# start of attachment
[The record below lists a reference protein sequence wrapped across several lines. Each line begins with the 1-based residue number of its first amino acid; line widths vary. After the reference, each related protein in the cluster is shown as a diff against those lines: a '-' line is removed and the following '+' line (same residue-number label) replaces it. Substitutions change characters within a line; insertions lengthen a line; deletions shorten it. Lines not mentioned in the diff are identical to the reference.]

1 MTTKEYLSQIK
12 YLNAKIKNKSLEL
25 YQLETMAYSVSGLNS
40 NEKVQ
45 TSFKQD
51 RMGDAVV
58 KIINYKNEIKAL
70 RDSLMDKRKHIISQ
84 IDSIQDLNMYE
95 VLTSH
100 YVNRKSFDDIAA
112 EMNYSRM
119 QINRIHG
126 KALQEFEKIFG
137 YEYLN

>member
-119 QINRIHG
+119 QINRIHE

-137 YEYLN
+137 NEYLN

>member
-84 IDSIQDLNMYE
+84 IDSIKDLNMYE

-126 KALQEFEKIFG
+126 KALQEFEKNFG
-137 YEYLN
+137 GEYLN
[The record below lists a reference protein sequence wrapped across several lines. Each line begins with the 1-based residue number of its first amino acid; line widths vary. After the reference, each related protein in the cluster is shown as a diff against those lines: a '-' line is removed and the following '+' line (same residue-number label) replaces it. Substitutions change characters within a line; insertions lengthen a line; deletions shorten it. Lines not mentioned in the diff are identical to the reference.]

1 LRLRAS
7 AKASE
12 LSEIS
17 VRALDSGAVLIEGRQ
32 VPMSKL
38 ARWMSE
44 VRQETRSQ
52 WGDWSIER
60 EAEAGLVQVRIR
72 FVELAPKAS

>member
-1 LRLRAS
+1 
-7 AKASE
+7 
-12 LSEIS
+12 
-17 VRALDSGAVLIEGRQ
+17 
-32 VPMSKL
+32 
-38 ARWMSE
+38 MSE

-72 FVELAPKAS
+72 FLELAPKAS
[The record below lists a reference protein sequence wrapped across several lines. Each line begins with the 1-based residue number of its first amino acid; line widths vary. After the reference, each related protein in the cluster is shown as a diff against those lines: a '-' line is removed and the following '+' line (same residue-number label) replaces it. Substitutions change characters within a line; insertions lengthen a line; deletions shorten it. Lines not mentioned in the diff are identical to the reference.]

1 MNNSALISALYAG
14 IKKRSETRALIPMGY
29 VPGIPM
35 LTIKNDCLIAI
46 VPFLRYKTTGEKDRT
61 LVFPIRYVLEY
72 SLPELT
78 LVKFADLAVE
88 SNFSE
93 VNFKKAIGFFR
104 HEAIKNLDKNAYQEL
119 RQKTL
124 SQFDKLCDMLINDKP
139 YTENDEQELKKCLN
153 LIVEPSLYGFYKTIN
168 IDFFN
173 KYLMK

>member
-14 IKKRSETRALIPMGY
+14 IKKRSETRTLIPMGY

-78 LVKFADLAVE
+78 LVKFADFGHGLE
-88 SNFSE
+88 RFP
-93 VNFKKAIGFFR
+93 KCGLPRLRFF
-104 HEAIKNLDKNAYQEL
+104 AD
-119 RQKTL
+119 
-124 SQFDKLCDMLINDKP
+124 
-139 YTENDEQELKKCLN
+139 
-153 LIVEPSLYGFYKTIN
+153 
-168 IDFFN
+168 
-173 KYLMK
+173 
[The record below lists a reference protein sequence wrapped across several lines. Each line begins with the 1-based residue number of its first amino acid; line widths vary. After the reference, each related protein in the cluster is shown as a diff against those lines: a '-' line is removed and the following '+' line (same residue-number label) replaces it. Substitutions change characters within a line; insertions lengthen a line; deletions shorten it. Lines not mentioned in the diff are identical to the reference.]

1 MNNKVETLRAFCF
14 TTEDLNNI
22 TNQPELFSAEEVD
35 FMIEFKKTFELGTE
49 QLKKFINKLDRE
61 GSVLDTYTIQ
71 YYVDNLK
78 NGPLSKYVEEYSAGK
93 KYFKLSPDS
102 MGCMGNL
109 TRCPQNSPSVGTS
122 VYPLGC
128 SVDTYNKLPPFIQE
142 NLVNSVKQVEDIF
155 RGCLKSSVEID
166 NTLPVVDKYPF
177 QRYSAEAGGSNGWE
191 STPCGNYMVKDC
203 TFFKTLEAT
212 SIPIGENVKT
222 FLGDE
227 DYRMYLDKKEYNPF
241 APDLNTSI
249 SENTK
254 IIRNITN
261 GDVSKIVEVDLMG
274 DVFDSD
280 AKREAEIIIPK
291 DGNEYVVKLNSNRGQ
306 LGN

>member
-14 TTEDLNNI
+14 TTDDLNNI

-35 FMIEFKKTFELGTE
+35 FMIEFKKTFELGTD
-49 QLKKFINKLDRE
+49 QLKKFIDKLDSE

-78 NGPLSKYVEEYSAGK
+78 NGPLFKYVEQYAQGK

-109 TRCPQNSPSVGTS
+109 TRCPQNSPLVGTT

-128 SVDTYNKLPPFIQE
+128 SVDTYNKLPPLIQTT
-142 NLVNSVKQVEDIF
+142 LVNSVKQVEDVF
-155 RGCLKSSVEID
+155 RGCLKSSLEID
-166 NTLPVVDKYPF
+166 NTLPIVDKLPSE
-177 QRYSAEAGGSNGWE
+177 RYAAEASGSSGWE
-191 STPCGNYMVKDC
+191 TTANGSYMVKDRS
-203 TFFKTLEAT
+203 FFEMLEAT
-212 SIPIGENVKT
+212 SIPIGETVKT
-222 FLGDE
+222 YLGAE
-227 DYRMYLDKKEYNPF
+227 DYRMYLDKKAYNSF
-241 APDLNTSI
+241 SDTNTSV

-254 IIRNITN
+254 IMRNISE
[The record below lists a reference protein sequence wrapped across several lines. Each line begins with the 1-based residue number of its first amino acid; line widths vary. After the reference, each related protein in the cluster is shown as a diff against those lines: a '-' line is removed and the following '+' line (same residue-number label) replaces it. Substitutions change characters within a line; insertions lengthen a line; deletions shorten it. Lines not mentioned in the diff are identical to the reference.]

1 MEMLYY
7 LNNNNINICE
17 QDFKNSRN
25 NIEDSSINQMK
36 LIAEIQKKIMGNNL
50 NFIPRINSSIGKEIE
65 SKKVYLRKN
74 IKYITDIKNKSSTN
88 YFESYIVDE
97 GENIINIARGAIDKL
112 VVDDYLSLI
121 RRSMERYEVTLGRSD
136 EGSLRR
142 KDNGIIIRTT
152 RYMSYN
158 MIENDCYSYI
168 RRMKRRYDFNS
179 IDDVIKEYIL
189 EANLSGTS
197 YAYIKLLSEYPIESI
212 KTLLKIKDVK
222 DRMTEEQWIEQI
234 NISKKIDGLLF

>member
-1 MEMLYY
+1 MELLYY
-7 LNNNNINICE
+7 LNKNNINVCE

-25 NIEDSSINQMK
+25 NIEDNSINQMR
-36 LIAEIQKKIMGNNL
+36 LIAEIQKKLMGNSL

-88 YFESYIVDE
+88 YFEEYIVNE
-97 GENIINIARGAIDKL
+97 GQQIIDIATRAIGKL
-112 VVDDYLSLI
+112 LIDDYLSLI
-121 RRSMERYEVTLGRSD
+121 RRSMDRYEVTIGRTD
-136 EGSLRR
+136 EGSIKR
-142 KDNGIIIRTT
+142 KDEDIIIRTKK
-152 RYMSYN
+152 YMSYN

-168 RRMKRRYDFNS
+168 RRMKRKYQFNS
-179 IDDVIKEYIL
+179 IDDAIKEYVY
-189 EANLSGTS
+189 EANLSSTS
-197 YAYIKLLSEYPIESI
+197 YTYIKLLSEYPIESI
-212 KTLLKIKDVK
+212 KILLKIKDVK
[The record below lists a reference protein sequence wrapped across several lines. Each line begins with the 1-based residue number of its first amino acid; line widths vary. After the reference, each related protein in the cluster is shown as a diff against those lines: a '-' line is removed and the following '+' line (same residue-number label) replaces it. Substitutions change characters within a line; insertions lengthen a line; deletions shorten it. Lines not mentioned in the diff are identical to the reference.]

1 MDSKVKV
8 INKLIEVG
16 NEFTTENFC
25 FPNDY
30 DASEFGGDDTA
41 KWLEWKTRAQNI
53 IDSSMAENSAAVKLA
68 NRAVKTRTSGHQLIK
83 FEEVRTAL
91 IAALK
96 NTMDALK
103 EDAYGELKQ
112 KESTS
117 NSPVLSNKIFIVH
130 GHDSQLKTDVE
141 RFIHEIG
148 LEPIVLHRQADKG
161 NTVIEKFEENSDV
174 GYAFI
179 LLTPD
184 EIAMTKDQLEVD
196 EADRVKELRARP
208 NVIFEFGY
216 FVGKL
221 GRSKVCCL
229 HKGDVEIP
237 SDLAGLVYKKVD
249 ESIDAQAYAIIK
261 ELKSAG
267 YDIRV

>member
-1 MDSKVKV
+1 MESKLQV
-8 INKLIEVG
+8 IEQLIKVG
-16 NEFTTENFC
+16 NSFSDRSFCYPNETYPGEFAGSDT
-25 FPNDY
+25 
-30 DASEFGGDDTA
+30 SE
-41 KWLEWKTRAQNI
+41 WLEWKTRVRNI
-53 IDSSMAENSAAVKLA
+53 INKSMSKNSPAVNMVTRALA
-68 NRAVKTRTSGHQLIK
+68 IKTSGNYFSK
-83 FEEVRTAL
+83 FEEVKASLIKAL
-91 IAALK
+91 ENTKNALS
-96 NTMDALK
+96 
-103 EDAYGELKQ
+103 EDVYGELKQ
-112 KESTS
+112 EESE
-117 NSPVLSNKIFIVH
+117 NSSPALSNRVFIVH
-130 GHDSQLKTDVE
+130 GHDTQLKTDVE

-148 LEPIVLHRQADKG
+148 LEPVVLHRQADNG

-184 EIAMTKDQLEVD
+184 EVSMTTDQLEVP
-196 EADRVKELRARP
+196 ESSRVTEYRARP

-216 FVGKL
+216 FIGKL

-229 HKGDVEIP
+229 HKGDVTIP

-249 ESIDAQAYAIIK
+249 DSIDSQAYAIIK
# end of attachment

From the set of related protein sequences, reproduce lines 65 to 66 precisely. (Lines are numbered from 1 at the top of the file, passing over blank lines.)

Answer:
93 VNFKKAIGFFR
104 HEAIKNLDKNAYQEL